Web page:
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Subject: ELFT HÍRADÓ
- From: StatFizSzeminar <statfiz AT glu.elte.hu>
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- Subject: [Fizinfo] Stat Fiz Szeminarium
- Date: Fri, 24 Feb 2012 18:35:17 +0100
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ELTE Institute of Physics
SEMINARS IN STATISTICAL PHYSICS
A HELYSZÍN: Északi tömb 4.70
Henk A. Dijkstra Lecture Series
on Nonlinear Physical Oceanography
1 March (Thu), 16:15-17:45
The use of implicit models to understand the physics of the
Abstract: Over the last decades a hierarchy of implicit
ocean-climate models has been developed making use of
sophisticated linear systems solvers (e.g., MRILU) and
generalized eigenproblem solvers (e.g. JDQZ). In this
presentation, I will give an overview of what one has learned
from these models regarding the physics of the climate system
(a few examples), describe the current capabilities of these
models and discuss their (potential) future development.
Ref: H.A. Dijkstra, Nonlinear Physical Oceanography, 2nd
edition, Springer, 2005.
2 March (Fri), 11:15-12:45
A nonlinear theory of Kuroshio path variability
Abstract: The bimodal behavior of the path of the Kuroshio in
the North Pacific has fascinated physical oceanographers since
indications of this phenomenon were found. Why would a western
boundary current switch between a large-meander and a
small-meander state and back? Why does this phenomenon not
appear in other western boundary currents, such as the Gulf
Stream? For the Kuroshio, both large- and small meander states
can persist over a period ranging from a few years to a decade.
With the analysis of satellite data and those of in situ
measurements, quite a detailed description of the different
states and their transition behavior is now available. There is
still, however, no consensus on which processes cause the
low-frequency variability in the Kuroshio. It appears that
direct interpretation of the observations often has been based
on mechanisms involving external causes (such as atmospheric
forcing) and linear ocean dynamics while ocean modelers have
tended to suggest mechanisms which involve elements of
nonlinear ocean dynamics. A theory of the Kuroshio path
variability should explain at least (i) why the Kuroshio can be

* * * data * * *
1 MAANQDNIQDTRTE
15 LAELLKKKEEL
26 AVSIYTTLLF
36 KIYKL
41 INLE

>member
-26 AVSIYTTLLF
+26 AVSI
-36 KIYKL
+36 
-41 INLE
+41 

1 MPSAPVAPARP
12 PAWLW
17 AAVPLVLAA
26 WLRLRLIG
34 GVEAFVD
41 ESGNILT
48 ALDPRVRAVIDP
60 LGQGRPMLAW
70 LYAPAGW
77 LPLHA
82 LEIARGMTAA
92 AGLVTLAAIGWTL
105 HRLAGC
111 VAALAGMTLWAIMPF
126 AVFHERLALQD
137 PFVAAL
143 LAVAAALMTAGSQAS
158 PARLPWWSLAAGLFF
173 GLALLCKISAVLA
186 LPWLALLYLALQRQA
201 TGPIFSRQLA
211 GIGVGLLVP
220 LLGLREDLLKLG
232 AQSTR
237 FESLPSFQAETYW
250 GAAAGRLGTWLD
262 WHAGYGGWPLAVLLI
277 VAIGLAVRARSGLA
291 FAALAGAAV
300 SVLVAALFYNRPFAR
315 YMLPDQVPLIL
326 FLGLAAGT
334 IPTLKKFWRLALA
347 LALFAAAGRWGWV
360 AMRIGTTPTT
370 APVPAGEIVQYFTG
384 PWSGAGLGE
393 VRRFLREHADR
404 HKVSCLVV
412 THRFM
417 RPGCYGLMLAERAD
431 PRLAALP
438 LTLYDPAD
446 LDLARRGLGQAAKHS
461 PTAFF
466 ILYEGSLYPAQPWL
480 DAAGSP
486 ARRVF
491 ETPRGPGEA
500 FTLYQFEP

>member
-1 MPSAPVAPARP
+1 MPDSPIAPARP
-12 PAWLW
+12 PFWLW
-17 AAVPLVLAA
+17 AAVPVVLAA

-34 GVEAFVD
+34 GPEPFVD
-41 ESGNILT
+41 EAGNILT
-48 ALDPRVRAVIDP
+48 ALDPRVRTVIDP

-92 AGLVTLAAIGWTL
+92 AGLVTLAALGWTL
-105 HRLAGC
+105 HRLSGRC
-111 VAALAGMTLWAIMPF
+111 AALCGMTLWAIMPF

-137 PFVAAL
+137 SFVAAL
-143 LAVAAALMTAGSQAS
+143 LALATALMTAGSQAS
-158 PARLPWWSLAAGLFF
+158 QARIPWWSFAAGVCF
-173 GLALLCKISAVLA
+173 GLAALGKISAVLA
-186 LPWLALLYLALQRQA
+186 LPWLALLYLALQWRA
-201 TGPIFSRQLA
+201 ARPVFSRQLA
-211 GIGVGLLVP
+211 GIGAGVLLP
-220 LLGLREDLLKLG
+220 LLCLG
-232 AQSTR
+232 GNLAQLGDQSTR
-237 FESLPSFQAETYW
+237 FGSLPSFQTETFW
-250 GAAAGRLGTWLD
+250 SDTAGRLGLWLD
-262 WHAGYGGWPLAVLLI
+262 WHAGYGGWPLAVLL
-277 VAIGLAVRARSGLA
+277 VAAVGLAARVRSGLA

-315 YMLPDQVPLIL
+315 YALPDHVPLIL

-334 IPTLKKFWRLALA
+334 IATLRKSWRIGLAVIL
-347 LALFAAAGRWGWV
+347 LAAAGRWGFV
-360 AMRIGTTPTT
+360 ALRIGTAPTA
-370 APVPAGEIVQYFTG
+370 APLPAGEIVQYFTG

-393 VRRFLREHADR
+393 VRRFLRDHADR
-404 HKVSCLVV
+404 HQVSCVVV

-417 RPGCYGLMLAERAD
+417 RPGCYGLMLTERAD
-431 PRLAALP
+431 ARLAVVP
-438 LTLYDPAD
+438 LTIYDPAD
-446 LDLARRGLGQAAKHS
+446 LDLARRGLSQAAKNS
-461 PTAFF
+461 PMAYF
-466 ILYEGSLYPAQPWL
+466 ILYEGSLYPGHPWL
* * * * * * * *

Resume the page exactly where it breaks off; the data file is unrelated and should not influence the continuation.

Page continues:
in different states and provide a mechanism for the different
spatial patterns of these states, and explain (ii) the physics
of the transition time scale between the two states. Based on a
(stochastic) dynamical systems analysis of a hierarchy of
models (quasi-geostrophic, shallow-water, primitive equations),
a nonlinear theory will be presented which is able to provide
answers to the issues (i-ii) above.
Ref: S. Pierini, Dijkstra, H.A. and A. Riccio, A nonlinear
theory of the Kuroshio Extension Bimodality, J. Phys.
Oceanography 39, 2212-2229 , (2009).
2 March (Fri), 16:15-17:45
North Atlantic Multidecadal Variability: a synthesis view
Abstract: A dynamical systems framework, in many ways similar
to that for El Nino/Southern Oscillation, is presented to
understand the multidecadal variability in the North Atlantic.
A so-called minimal primitive equation model is first used to
represent the multidecadal variability in the North Atlantic
climate system. Within this minimal model, we identify a normal
mode of multidecadal variability that can destabilize the
background climate state through a so-called Hopf bifurcation.
Next, it is argued that noise is setting the amplitude of the
sea surface temperature variability associated with this
normal mode. Finally, it will argued that the mechanism found
in the minimal model is responsible for the multidecadal
variability in GCMs and in available observations.
Ref: L. M. Frankcombe, A. von der Heydt, H. A. Dijkstra, North
Atlantic Multidecadal Climate Variability: An investigation of
dominant time scales and processes, J. Climate, 23, 3626-3638,
3 March (Sat), 11:15-12:45
Will the Atlantic Ocean Circulation collapse before the end of
Abstract: The Atlantic Ocean, in particular its Meridional
Overturning Circulation (MOC), is sensitive to the patterns of
atmospheric forcing, in particular to that of the freshwater
flux. Relatively small changes in atmospheric conditions can
therefore lead to a spectacular reduction (collapse) of the
Atlantic MOC. As the time scale of a collapse is only a few
decades, the associated changes in heat transport may have a
large impact on European climate and society. In the latest
IPCC assessment (AR4), climate models project that changes in
freshwater input due to global warming will only lead to at
most 10% change in the strength of the Atlantic MOC at the end
of this century. However, there have been recent developments
which indicate that the Atlantic MOC may be more sensitive
than these models suggest. These new results will be the main
focus of this presentation.
Ref: Huisman, S., M. den Toom, Dijkstra, H. A. and S.
Drijfhout. An indicator of the multiple equilibria regime of
the Atlantic Meridional Overturning Circulation. J. Phys.
Oceanography, 40, 551-567, (2010).
1117 Budapest, Pázmány P. sétány 1/A (Northern Block)
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